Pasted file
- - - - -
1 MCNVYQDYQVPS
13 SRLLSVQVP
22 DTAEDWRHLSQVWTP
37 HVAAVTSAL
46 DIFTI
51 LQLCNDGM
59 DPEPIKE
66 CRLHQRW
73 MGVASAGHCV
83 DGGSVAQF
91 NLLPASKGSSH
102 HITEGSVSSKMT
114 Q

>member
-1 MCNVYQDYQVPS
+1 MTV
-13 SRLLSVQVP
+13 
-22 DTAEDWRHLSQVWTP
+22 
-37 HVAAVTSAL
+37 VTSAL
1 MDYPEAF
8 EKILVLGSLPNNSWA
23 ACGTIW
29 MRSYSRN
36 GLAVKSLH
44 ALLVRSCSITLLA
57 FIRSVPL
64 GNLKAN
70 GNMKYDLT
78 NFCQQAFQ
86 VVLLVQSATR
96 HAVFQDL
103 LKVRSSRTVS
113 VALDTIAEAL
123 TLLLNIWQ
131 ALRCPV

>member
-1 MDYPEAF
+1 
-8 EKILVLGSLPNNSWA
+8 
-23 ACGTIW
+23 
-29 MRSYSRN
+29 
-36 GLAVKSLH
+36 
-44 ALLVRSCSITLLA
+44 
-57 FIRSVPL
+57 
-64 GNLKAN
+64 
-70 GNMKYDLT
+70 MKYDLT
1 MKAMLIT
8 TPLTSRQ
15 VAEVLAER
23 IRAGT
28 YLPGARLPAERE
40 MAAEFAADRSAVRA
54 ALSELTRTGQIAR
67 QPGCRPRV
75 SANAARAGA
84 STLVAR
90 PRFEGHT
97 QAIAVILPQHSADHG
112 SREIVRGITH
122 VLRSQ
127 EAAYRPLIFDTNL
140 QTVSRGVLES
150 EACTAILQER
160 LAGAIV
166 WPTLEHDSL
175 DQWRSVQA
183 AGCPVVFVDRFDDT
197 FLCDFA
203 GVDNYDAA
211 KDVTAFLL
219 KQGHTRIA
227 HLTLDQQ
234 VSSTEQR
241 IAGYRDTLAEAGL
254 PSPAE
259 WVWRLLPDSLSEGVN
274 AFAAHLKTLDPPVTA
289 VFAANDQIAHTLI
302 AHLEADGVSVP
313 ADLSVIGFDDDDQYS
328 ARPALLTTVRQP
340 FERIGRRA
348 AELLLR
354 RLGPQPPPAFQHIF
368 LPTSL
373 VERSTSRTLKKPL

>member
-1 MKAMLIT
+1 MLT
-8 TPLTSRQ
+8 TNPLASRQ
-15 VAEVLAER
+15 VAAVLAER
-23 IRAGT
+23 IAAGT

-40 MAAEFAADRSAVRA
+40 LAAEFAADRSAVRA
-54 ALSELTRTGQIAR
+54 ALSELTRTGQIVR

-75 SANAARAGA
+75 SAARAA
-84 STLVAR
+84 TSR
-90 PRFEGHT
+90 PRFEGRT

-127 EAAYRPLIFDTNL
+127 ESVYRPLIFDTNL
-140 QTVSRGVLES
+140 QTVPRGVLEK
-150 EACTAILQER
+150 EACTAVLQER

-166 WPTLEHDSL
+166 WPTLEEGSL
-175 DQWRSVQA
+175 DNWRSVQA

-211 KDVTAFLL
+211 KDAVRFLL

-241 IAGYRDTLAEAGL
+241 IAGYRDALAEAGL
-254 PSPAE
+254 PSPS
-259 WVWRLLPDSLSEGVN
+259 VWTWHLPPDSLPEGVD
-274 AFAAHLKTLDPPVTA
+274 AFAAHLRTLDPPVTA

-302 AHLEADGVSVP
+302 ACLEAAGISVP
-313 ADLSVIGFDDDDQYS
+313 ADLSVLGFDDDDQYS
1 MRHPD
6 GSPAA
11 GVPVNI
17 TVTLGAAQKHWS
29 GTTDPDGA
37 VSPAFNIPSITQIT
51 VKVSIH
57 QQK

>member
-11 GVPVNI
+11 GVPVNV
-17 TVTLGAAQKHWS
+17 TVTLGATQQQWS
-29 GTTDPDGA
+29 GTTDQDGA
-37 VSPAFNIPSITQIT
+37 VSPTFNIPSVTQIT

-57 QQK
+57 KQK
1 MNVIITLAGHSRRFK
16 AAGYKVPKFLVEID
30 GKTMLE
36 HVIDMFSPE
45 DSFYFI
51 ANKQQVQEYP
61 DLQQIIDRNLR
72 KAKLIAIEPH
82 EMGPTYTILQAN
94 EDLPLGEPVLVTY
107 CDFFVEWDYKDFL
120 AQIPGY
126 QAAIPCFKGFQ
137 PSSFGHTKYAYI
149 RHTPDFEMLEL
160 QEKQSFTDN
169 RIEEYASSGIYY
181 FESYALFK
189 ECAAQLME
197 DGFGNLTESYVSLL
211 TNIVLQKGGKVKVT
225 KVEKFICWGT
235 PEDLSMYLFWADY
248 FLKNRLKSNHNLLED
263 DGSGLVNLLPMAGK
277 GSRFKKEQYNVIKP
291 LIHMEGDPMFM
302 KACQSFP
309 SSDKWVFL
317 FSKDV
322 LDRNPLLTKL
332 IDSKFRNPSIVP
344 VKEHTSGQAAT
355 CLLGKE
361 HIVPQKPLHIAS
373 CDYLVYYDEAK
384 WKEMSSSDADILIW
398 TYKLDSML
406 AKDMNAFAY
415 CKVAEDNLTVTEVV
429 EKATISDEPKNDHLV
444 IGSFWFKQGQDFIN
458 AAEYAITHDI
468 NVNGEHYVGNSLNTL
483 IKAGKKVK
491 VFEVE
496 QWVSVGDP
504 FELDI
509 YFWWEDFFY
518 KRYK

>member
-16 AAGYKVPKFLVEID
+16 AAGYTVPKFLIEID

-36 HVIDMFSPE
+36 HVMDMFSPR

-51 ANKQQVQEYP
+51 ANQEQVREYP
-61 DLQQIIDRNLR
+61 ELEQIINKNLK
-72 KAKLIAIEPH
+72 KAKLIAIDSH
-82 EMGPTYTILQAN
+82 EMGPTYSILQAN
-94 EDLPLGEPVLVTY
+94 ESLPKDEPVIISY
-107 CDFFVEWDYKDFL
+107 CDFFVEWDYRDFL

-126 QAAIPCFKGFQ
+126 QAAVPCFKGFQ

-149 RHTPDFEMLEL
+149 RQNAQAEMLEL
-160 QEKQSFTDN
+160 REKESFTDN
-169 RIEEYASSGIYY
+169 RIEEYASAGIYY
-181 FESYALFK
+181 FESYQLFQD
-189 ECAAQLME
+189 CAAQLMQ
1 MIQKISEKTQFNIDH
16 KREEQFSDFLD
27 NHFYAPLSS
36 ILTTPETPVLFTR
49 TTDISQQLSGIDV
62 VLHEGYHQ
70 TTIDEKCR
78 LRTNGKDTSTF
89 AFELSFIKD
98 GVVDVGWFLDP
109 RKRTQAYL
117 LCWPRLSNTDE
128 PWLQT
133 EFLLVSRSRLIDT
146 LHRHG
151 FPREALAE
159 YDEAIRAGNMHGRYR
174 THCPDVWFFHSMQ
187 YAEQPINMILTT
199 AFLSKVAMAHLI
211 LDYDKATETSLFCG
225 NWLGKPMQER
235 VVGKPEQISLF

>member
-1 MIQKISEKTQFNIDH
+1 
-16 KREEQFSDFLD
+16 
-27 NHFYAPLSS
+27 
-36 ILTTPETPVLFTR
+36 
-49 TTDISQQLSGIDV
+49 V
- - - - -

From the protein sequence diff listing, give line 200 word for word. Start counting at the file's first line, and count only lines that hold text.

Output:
429 EKATISDEPKNDHLV